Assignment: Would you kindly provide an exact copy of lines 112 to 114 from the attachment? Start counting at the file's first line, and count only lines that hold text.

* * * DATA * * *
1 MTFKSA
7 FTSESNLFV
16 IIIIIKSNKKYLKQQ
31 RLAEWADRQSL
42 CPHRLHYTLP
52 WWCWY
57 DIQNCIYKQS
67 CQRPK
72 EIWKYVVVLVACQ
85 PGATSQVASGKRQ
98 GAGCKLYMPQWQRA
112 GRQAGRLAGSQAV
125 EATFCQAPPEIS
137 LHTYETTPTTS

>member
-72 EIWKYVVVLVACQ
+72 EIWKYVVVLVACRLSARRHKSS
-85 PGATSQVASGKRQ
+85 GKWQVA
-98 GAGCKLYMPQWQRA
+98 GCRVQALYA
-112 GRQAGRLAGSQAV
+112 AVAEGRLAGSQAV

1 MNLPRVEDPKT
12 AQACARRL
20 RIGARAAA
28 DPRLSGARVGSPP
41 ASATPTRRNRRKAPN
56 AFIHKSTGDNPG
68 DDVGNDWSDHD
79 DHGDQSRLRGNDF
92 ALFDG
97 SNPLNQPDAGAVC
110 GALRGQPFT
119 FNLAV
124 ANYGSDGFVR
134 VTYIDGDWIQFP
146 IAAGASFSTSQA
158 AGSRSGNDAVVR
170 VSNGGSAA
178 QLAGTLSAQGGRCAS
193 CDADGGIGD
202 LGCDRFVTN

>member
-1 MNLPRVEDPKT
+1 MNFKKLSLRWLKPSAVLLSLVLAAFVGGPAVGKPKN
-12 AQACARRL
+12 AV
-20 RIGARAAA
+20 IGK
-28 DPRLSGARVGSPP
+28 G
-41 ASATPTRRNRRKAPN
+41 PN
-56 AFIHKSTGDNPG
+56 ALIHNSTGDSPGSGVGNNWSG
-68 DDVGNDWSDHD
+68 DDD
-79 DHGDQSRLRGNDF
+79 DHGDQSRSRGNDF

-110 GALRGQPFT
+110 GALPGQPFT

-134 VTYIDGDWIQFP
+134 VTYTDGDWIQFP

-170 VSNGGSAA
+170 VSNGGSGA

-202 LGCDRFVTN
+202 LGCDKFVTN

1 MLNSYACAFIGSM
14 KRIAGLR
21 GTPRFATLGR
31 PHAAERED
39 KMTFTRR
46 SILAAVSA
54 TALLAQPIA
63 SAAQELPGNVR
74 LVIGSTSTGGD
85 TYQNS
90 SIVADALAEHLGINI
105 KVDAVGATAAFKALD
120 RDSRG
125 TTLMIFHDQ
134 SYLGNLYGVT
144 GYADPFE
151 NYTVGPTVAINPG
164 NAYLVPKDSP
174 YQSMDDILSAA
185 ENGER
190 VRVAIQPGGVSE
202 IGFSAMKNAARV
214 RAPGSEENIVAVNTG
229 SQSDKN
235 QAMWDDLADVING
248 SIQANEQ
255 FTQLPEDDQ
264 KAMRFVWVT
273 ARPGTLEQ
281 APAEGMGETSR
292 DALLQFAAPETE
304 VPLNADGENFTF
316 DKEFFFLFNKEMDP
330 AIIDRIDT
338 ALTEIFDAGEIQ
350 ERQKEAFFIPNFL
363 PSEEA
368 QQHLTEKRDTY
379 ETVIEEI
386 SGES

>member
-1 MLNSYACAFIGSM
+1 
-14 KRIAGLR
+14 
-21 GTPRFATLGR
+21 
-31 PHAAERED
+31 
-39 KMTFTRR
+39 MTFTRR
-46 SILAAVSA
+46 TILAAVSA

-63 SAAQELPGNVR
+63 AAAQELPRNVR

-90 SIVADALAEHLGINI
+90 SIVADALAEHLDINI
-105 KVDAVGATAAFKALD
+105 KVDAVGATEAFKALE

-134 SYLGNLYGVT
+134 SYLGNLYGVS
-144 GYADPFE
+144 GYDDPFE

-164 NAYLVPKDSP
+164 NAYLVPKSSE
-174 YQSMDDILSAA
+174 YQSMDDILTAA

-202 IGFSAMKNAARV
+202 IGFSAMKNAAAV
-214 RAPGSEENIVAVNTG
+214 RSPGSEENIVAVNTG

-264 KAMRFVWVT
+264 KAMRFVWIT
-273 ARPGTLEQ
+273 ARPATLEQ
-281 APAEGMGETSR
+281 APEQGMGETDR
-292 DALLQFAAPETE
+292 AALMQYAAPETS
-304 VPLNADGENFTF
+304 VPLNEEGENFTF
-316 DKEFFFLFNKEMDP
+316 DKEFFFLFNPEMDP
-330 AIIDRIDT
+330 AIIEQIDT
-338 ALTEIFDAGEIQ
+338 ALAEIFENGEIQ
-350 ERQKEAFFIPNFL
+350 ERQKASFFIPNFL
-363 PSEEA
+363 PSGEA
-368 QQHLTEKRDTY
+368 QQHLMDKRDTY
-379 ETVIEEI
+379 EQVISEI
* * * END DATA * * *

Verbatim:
-14 KRIAGLR
+14 
-21 GTPRFATLGR